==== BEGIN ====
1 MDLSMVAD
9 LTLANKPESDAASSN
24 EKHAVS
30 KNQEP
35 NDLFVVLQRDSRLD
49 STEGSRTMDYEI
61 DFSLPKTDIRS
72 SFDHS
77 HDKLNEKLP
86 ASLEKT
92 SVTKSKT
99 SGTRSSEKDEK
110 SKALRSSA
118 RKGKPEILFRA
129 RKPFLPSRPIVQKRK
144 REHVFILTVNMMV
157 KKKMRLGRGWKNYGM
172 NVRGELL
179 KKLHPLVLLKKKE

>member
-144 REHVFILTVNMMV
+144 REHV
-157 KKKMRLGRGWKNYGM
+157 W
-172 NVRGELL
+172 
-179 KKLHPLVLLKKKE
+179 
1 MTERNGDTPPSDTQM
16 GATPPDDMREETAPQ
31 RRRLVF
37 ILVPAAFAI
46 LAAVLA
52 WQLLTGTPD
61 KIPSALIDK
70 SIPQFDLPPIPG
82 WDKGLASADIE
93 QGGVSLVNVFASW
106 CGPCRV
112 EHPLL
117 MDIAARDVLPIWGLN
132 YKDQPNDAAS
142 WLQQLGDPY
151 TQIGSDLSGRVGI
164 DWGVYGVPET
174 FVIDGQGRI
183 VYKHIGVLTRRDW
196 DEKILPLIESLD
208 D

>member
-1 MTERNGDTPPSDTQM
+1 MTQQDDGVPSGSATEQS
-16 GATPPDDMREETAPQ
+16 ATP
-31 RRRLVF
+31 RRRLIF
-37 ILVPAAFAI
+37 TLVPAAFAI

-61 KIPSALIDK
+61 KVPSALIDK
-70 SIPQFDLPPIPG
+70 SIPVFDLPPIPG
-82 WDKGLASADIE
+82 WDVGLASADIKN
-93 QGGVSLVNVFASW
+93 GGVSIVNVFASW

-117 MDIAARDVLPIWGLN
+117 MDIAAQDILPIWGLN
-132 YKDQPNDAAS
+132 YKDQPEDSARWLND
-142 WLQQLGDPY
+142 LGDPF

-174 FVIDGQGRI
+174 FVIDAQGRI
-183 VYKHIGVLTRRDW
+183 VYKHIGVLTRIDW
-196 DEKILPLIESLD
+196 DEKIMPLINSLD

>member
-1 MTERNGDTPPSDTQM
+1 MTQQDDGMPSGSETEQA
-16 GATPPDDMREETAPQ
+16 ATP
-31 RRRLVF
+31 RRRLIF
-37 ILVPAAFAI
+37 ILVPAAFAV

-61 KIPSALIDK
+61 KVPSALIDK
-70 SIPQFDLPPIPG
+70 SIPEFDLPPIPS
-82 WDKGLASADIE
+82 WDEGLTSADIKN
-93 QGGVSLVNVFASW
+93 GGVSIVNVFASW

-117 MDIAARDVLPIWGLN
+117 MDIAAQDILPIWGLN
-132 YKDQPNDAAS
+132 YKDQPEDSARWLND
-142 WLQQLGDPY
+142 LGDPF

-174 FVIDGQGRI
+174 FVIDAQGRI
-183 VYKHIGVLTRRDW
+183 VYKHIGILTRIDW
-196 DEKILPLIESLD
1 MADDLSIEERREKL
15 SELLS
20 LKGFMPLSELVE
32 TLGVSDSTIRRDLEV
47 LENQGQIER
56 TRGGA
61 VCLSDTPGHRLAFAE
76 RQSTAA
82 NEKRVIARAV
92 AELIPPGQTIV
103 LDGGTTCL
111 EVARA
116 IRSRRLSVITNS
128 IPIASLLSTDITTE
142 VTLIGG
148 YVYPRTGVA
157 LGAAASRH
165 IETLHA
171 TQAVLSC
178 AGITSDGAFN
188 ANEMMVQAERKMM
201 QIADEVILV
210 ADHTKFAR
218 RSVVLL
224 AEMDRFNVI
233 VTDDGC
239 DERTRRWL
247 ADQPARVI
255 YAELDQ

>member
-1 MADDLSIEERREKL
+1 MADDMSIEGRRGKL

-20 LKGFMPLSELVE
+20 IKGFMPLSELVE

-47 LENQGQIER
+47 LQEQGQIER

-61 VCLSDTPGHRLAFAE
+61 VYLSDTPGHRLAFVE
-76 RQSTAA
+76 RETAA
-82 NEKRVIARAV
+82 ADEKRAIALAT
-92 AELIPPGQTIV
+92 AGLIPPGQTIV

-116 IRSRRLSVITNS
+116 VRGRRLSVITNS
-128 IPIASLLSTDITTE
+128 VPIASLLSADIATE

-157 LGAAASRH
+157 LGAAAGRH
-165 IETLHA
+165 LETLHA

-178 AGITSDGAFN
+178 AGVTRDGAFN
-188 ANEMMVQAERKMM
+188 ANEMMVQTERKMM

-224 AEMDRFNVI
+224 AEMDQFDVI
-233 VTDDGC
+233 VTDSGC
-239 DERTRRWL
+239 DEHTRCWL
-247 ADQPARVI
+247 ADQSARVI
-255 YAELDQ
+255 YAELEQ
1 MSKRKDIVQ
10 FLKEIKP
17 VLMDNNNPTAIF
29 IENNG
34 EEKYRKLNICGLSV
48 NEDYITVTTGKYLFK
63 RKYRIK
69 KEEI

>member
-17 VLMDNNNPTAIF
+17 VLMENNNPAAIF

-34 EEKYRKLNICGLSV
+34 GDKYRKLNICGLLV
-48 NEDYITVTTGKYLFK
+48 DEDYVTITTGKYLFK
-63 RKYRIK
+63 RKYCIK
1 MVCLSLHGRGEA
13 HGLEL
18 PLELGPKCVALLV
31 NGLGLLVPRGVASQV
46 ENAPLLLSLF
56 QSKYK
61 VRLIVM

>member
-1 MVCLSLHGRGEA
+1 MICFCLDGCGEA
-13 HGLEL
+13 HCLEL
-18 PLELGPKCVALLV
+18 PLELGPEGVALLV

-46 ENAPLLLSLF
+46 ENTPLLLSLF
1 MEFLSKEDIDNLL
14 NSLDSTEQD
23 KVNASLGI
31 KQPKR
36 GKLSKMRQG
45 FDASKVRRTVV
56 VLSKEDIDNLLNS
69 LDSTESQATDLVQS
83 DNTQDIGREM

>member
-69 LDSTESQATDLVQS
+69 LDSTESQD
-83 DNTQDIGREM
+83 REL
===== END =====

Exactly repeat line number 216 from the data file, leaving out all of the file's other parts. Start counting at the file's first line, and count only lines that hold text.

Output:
-69 LDSTESQATDLVQS